[Full-Disclosure] Dcom.c - (Shutting it down on 5,000 systems) - a Paul Schmehl Post
admin at governmentsecurity.org
Tue Jul 29 21:23:41 BST 2003
I have to say I agree with the previous statement if not with the
format. As admin we need to sometimes just suck it up and spend the
hours to correct a problem.
Now we are all busy especially the enterprise admins' who are over
worked and under manned. But remember in today's job market there are a
million other people who won't mind spending the late nights at the job.
From: full-disclosure-admin at lists.netsys.com
[mailto:full-disclosure-admin at lists.netsys.com] On Behalf Of Andy Wood
Sent: Tuesday, July 29, 2003 3:22 PM
To: full-disclosure at lists.netsys.com
Subject: [Full-Disclosure] Dcom.c - (Shutting it down on 5,000 systems)
- a Paul Schmehl Post
Some may have gotten this, sorry. I sent it from the wrong
There are inexpensive tools to take care of this for you, not
that MS lacks the free ones...oh yes, they do exist. Dameware NT
utilities is one great 3rd party tool. If you're an admin and haven't
touched this one you're missing out. A few click of the mouse and all
you can hope for can come true. It also can be used on both sides of
the fence....it is one of my main utilities for working my way into
networks. Now, be warned all, it may not have a button to do the exact
function you're looking for, but rather has the ability to perform batch
functions...even across domains and standalones (given the correct
creds), and that's really the issue here, right. If'n one has been
blessed with "Creativity" then that person may just be able to use it
beyond the help, faq and user files....but don't assume you have it
(creativity), most don't.
(Now that I see the rest of the orig post I'll comment on the
Weak-ass admins ONLY complain that IDS' make work for them AND
that they are worthless.....Boo hoo, *we* have to research, *we* have to
interpret and *we* have to take action....WAAAAAAAAAAAAAAAAAA.
So, some joe-hacker that has intelligence so far beyond most
any-type admin (especially Windows), and he wants into your
network.....the complaint is that ya might have to do some analysis?
Just like in the Navy...Officers don't know shit! That's why they're
called Security Analysts, clown...cause they analyze security threats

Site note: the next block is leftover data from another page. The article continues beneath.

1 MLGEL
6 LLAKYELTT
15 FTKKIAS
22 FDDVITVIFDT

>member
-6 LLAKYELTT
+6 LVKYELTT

and take actions. Hell, I don't know ANY OS that I would trust to make
an informed decision on taking action. And if yer staring at a 1/2
million alerts then perhaps you need to hire someone competent to tune
your IDS....and if you have, perhaps you should FIRE THEM!
I'm not surprised to hear it though...especially from an edu,
you guys are your biggest enemies. If ya want easy access, take a
university.....easy targets.....lamer admins.
5,000 system changes, such as disabling DCOM.....about 30mins of
work and I'm off to bed.....which is a good thing, cause I'm friggin'
fallin' asleep ova hea. Zzzzzzzzzzzzzzzz
Oh, BTW...Secure your *STUFF* man. I mean a denial of service
without even entering a password?? What kinda security does
ut-Steers-n-queers have. I mean 18.104.22.168, 9.96, 11.30 all allow
changing the IP information and resetting the device thus causing a DoS
(Not to mention dozens of others). I could go on and on with others,
but that wouldn't be nice. Betcha there aren't any alarms on the IDS
for that huh? What kinda University allows there users to use Kazaa
(22.214.171.124 - User:sinc, 15.46 - User:Butt40, 27.59 - User:kimbom,
27.149 - User:kingfuhampster....I guess we know what the FU in kungfu
really means)?? Isn't the RIAA getting up yer pooper for that? Should
you use time sync? How can you tell when an attack acutally occured, to
the second, and on which systems. I'm not even going to ask about
Be careful man, or all your holes might cause AVIEN to mean
'Another Virus Infected Enterprise Network'
On Sun, 2003-07-27 at 14:24, Jason wrote:
> In short it goes like this.
> Click Start->Run
> Type "dcomcnfg.exe"
> Turn it off
Great! Now go click all 5000 computers we have to take care of. This
is exactly what I'm talking about. You smugly criticize networks for